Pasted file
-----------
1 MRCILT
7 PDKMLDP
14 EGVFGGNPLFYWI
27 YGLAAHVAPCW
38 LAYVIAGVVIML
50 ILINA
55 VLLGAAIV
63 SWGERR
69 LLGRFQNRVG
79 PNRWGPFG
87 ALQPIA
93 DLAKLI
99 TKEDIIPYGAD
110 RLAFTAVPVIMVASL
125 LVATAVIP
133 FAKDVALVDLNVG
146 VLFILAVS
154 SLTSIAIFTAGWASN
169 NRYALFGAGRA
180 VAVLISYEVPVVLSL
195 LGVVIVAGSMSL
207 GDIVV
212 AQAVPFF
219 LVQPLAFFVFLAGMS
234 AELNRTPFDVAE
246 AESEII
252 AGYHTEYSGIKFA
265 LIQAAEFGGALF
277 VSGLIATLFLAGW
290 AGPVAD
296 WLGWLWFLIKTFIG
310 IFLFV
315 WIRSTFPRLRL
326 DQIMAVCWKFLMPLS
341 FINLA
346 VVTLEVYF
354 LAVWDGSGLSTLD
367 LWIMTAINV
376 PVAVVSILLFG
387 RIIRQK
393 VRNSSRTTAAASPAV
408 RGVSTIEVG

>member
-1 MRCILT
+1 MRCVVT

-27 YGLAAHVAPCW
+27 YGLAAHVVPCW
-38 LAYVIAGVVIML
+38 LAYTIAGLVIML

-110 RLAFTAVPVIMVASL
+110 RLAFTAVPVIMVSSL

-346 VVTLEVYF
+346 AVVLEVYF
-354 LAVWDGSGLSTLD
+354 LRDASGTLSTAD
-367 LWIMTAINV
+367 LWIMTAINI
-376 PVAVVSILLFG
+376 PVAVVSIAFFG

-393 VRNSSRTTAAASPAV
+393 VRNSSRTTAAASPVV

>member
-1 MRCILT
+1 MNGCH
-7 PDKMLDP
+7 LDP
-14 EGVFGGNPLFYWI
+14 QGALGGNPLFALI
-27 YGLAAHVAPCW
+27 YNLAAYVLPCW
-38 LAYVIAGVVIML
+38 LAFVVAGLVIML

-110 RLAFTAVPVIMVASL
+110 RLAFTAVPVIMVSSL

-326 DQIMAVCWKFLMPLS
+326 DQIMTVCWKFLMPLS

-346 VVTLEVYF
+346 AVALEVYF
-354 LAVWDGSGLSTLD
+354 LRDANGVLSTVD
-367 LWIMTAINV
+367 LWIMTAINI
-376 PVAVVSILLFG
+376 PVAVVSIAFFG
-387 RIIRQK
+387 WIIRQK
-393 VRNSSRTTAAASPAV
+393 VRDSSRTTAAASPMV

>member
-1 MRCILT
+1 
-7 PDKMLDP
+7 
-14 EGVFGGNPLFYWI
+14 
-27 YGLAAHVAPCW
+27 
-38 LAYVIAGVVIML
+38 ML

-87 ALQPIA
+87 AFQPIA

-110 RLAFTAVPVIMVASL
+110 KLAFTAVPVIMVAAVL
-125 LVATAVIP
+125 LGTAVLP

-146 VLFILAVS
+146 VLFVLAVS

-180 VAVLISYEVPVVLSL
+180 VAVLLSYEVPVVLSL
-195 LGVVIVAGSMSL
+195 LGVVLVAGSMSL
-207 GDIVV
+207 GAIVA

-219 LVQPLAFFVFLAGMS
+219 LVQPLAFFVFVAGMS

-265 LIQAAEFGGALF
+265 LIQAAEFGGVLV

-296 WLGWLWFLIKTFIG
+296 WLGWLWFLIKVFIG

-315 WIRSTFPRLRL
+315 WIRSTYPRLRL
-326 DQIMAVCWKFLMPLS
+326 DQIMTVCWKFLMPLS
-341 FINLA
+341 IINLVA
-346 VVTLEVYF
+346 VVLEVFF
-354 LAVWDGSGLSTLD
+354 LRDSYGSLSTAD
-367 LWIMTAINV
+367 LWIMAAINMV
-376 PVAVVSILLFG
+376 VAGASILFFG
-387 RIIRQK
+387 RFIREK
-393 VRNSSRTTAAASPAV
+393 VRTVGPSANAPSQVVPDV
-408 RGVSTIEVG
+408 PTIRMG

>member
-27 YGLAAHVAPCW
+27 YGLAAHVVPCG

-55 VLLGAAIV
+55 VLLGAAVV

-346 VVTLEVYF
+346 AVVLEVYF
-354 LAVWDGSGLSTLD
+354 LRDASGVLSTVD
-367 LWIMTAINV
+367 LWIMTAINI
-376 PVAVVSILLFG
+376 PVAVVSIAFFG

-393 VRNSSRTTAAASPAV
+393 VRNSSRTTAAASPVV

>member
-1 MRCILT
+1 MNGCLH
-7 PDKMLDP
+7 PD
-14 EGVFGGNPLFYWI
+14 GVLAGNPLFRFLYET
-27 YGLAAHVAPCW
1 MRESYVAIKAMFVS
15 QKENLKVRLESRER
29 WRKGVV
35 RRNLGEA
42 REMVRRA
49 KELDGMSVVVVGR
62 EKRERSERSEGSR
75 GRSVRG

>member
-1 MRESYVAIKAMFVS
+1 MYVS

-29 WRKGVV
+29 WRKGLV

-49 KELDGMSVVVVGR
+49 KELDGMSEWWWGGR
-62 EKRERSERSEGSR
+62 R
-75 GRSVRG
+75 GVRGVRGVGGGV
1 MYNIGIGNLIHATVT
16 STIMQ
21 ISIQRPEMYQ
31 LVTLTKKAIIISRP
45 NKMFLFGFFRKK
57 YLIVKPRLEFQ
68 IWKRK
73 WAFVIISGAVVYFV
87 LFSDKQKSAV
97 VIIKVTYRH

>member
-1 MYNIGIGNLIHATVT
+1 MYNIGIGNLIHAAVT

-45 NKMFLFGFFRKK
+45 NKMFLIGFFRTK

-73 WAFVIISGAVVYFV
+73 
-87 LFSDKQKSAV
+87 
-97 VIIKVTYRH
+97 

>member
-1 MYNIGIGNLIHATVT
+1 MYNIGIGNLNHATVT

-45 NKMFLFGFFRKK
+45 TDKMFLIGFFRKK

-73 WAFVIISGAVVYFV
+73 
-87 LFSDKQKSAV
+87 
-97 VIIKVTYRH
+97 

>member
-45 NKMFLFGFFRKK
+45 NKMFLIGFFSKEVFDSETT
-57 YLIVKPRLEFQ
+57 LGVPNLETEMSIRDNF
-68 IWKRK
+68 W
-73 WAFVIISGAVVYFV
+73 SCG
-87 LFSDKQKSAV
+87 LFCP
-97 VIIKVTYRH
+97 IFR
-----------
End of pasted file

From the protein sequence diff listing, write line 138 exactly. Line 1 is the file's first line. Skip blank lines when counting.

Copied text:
-408 RGVSTIEVG